Haiti became a casualty of the foreign corporate press’ irresponsibility and racism a long time ago (see here), as the letter-writers should well know. I challenge all of McClelland’s critics, the letter-writers and journalists, many of whom I consider friends, to acknowledge that and stop making McClelland into the fall person for it. If they want to be taken seriously, they should join in building a system of accountability around media coverage of Haiti, individually and institutionally, until Haiti is revived.

26 thoughts on “On Journalistic Malpractice, Mac McClelland, and Haiti”

  1. I agree with much of what you say regarding the inept and often shameful way Haiti is treated by the international media and I applaud your efforts to keep the “foreign corporate press” pack honest. That said, I have a hard time understanding what you found to like in Mac McClellend’s reporting work from Haiti in the first place. I distinctly remember being incensed by the sensationalist and gratuitous nature of her writing, not to mention the indulgent way she inserted herself into the narrative. The remark about throwing up in her mouth almost made me do the same in disgust! Indeed it was obvious to anyone with even a brief experience of working in Haiti that she lacked the necessary ‘chops’ to offer up anything other than the superficial, stereotypical stuff you so deplore. I respectfully suggest you might be coloured by your experience of working with/for this woman. I would encourage you to read her original piece again.
    The roots of the current controversy are all there.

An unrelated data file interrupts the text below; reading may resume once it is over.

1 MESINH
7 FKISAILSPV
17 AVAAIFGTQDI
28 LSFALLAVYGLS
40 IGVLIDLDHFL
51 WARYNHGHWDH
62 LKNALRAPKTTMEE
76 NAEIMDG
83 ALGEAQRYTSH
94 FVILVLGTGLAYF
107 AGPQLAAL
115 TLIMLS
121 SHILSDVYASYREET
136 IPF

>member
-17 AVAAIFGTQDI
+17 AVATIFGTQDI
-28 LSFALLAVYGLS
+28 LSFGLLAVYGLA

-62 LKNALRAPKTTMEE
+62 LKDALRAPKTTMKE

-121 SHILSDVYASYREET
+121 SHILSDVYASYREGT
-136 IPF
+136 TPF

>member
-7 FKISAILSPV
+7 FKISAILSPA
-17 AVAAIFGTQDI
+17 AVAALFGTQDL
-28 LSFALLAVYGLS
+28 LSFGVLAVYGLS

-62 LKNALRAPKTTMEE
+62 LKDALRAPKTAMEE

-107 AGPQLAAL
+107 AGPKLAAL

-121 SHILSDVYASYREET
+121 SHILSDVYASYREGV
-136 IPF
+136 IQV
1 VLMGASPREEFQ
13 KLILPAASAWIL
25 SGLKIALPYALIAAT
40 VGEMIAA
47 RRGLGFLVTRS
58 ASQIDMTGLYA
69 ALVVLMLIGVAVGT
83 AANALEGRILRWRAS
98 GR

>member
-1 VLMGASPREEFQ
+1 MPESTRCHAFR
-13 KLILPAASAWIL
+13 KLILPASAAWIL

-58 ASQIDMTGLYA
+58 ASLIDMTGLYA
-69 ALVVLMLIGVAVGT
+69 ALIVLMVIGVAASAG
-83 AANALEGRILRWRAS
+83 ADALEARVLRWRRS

1. Thanks for the comment. You’re right, there were some things that were superficial about her reporting for Mother Jones. But what if she actually did throw up in her mouth, just as many of her readers would do in that situation? I don’t agree that inserting herself in the narrative the way she did was indulgent. There has to be room in this media universe for different approaches to reporting. Hers is an in-your-face, visceral first-person style that probably connects with a lot of readers. The rest of the piece is a rather affecting rundown of how miserable life in the camps is.

  2. Hear hear!

    I witnessed the outcry against McClelland with great dismay, particularly because I consider her to be a talented, ethical journalist who reports from Haiti in a very respectful fashion. Thanks for articulating this perspective.

  3. “…I can only speculate as to why McClelland’s GOOD magazine piece, of all things, prompted the latest outcry. But if I had to guess, I’d say it has to do with a few things: She doesn’t conform to mainstream reporters’ pretense that they are omniscient, objective observers. She unabashedly includes herself in strong, forcefully written stories. She writes for a left-wing magazine, not a prestigious mainstream outlet. This piece details her own non-conformance to sexual mores, and that probably raised some folks’ discomfort level before they even got to the Haiti part. All of this sets her far enough apart from them that they’ll publicly criticize her( direct quote fr Ansel H.)….Ansel, your writing about the media’s lack of “balance”..+ portraying and playing up “the reporter” rather than Haitians– was well done up to the point of the above paragraph. How could you excuse her absolutely inane piece of writing ..as “non-conformance sexual mores-+ she writes for a “Left-wing mag.”… Well I have never heard of “Good”..and this article is no -damn good. She would be given somewhere between a D-F in any respectable University writing class–with the exception of a professor or two, that might get “off” on this sort of thing.